> How do you know when RPP against rp is a win or a draw? I know this
> should be a simple question and that is just depends on the position of
> the pieces, but what would you look for to determine?

Basically this type of endgame is determined by the chance to queen a
pawn. In this case the white rook has to guard the black c-pawn which is
supported by the black rook. So the white rook is very limited to
support the advance of the white pawns. The only piece left to support
the pawns is the king, but it can be blocked by the black rook. If the
white king leaves the pawns alone to drive the black rook off, Black's
rook and king can successfully attack the white pawns. Also the black
king helps to control the advance of the pawns.

The position of the black king and pawn is far more important than the
position of the black rook in this endgame. In the original position,
the black rook, king and pawn are placed ideally. The black king is in
front of the white pawns to stop them, the black pawn is advanced enough
to let the black rook guard against an advance of the white king and the
black rook supports an advance of the c-pawn which restricts the white rook.

Some examples how the situation changes if the position is slightly altered.

Black's pawn not advanced enough:
2r5/6k1/8/2p3PP/2R2K2/8/8/8 w - -
The Black rook can't access c5 to create threats against the white
pawns. White can push his pawns.
1. Kg4! The white pawns need the support of the king. The king advances
on the h-file protected from checks by his pawns. 1...Rc6 2. Ra4! c4 3.
h6+ Kh7 (3...Kg6 4. Ra7 threat Rg7 mate) 4. Kh5 Rc5 (4...c3 5. g6+ Rxg6
6. Ra7+) 5. Ra7+ Kh8 6. h7 and there is no defense against Kh6 and g6-g7
mate.

This plan doesn't work with the black pawn at c4 because Black can drive
the white king away: 2r5/6k1/8/6PP/2p2K2/2R5/8/8 w - -

1. Kg4 Rc6 2. Ra3 c3 3. h6+ Kg6 4. Ra7?? Rc4+ 5. Kg3 c2 and Black wins.

Black king is too far away: 8/3k4/8/2r3PP/2p2K2/2R5/8/8 w - -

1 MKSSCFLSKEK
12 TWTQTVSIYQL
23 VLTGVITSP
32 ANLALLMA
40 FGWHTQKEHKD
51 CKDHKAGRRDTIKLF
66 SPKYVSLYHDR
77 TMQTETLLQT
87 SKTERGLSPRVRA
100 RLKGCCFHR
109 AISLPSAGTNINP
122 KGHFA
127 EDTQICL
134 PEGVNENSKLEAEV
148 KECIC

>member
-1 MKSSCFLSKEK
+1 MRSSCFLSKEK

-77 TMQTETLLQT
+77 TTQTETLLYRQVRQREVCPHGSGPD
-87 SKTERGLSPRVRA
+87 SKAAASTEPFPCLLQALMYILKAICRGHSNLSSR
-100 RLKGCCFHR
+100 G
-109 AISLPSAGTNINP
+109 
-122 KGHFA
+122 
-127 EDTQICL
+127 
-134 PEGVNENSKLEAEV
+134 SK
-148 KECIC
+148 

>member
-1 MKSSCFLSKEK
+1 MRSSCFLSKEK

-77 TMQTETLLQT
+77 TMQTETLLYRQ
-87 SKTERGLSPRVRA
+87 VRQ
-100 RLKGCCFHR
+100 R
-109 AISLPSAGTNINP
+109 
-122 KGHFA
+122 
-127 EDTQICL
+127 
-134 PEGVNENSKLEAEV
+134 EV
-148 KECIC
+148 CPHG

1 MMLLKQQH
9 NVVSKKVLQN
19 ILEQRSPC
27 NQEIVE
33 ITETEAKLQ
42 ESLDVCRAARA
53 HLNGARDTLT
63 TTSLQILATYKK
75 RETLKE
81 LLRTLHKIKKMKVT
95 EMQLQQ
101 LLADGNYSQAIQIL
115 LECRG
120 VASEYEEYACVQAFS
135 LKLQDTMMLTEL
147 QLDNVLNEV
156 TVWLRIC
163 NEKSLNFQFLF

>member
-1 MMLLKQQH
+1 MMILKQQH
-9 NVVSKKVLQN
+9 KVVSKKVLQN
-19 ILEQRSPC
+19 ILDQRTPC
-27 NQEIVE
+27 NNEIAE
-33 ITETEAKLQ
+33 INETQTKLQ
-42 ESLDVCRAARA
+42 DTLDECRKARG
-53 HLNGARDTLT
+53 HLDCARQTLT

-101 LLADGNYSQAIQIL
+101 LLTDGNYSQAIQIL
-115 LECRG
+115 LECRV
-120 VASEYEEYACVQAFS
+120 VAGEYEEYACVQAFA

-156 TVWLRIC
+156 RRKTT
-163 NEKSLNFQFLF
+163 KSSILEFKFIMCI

White wins easily: 1. h6 Ke7 (1...Ke6 2. g6 Kf6 3. g7 Rc8 4. Rg3 c3 5.
h7 c2 6. Rg1 c1Q+ 7. Rxc1 and wins) 2. h7 Rc8 3. Kf5 Kf7 (3...Rc5+ 4.
Kg6 followed by Kg7) 4. Rxc4! wins.

Black rook is away but black pawn is advanced:
8/6k1/8/6PP/r1p2K2/2R5/8/8 w - -
Black's rook can control the 5th rank, so the white king can't advance.
If the white king leaves his pawns to attack the black pawn Black can
disrupt the white pawn formation and block the pawns.
1. Ke4 (1. Ke5 Ra5+ and the white king has to return) 1...Ra5 2. Rg3 (2.
Kf4 Rc5 =) 2...c3 3. Kd3 Ra2 (3...c2 4. Kxc2 Ra2+ plan Rh2 is also
drawn) 4. Rg4 Rh2 5. h6+ Kg6 6. Kxc3 Re2 draw because White can't secure
his king against checks without leaving the pawns unprotected.

Black rook away and pawn not advanced:
8/r1p3k1/8/6PP/5K2/2R5/8/8 w - -
White wins because Black can't control 5th and 6th rank. The white king
intrudes and supports the pawns.
1. h6+ Kh7 2. Rc6 Rb7 3. Kf5 Ra7 4. Kf6 Ra8 (4...Rb7 5. g6+ Kxh6 6. g7
Kh7 7. Kf7 Rb8 8. Rc1 threat Rh1 mate 8...Kh6 9. g8Q +-) 5. Rxc7+ Kg8 6.
g6. The pawns have assumed their ideal position side by side and Black
isn't able to stop them.

An important point is that the endgame KRPPKR is won for White if both
pawns are still on the 5th rank, but it is drawn if the h-pawn has
already advanced to the 6th rank. The reason is with both pawns on the
5th rank Black has to protect both 6th and 7th rank which is impossible
whereas with the h-pawn advanced the black king can block on g6 and only
needs to protect the 6th rank. So Black can afford to part with the pawn
as soon as White has advanced the h-pawn and Black is able to control
the 6th rank.

Claus-Juergen